Thilo Beck at WEF Roundtable - A Roadmap to Sustainable Health and Better Well-being in the Workforce and Society

Goals House Roundtable, World Economic Forum, Davos – Thilo Beck

A Roadmap to Sustainable Health and Better Well-being in the Workforce and Society: Elaborating on Key Points.   We are living through a historical period defined by uncertainty, which is having a profound impact on our mental health. Research shows that – on average, 15% of working-age adults live with a mental health condition globally,…

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Affluent Neglect

Society expresses great concern for poor, underserved children and the increased likelihood they may lack access to health care and education, or that they may turn to drugs or crime in adulthood. Less attention is paid to children of affluent parents who have their own set of problems. Emotional neglect often goes unnoticed or unreported, which may…

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What is Dialectical Behavior Therapy?

Dialectical behavior therapy (DBT), developed by Marsha Linehan, Ph. in the 1980s, is a type of talk therapy originally designed for high-risk, suicidal people diagnosed with borderline personality disorder. Today, DBT is used to treat people struggling with a range of complex and intense emotions, including substance abuse and addiction, PTSD, bipolar disorder, eating disorders,…

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The Pandemic-Push: Why are so Many People Suddenly Buying Prescription Drugs Online?

Prescription-med sales skyrocket due to the pandemic, but when does use become abuse? Paracelsus Recovery’s experts weigh in. More and more people are illegally purchasing prescription medication such as anxiety or sleeping pills online as the pandemic takes its toll on our wellbeing. The pandemic has left a mental health crisis in its wake. Rates…

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A Poorly Planned Intervention can do More Harm than Good

A carefully planned drug or alcohol intervention is a powerful process that brings friends and family together to encourage an addicted loved one to admit they have a problem and accept treatment. An intervention can also help with gambling addictions, eating disorders, or various other dependencies.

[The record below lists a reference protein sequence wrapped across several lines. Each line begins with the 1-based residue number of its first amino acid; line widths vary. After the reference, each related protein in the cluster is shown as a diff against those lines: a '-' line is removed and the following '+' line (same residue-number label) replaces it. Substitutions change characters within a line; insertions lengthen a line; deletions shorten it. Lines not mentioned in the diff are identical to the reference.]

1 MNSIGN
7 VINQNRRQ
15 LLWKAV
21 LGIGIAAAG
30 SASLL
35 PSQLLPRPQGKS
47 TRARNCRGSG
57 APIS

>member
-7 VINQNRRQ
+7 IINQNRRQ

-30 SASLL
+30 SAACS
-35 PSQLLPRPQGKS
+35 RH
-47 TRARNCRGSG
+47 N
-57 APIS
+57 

An intervention can be a life saver for the addicted person, but also provides tremendous benefits for friends and family who struggle with extreme worry, fear, resentment, anger and guilt.

An intervention has the greatest chance of success when done with the assistance of an experienced professional who can help participants determine what to say and how to say it, thus guiding the process and sorting out any difficulties or challenges that may arise.

Friends and family will have an opportunity to confront the addicted person directly regarding the impact of the addiction, and to establish clear boundaries to let the addicted person know exactly what they are willing to tolerate and what will happen if the addicted person refuses to accept treatment.

They can also, with the help of the interventionist, realize their own emotions and their suffering and to express them in an appropriate way to the addicted person.

For example, friends and family frequently need help identifying enabling behavior that must be stopped. They may decide to cut off financial support or stop providing living space if the addicted person fails to accept help.

A professional interventionist will also help friends and family identify the best treatment options for the addicted person so the plan is arranged ahead of time and spelled out clearly so all can understand.

When Intervention Goes Wrong

Loved ones may try to conduct an intervention on their own, but things can go wrong very quickly. It’s best to do everything possible to make it work the first time because sometimes, there are no second chances.

Emotions are high and it isn’t uncommon for tempers to flare, especially if the addicted person lashes out and says angry things. A trained counselor can help participants stay on the right path and present their arguments without defensiveness.

An intervention is a time to focus on solutions. Blaming or criticizing during an intervention can create more divisions, and some may be irreparable. Past hurts and offenses can be dealt with later – not during an intervention.

When an intervention goes awry, the subject of the intervention may feel resentment, anger and a sense of betrayal. If she feels attacked or cornered, she is likely to shut down and become even more resistant to treatment.

A trained interventionist is especially important if the addicted person is severely mentally ill, or has a history of violence or has attempted or threatened suicide.

Choosing a Professional

If you think your loved one would benefit from an intervention, don’t rush into the process. Take time to choose the interventionist carefully. Ask your health care provider to suggest a counselor with training in intervention, or inquire at different drug and alcohol treatment centers or rehabs.

Be sure the person is experienced and has the necessary credentials according to laws in your area.

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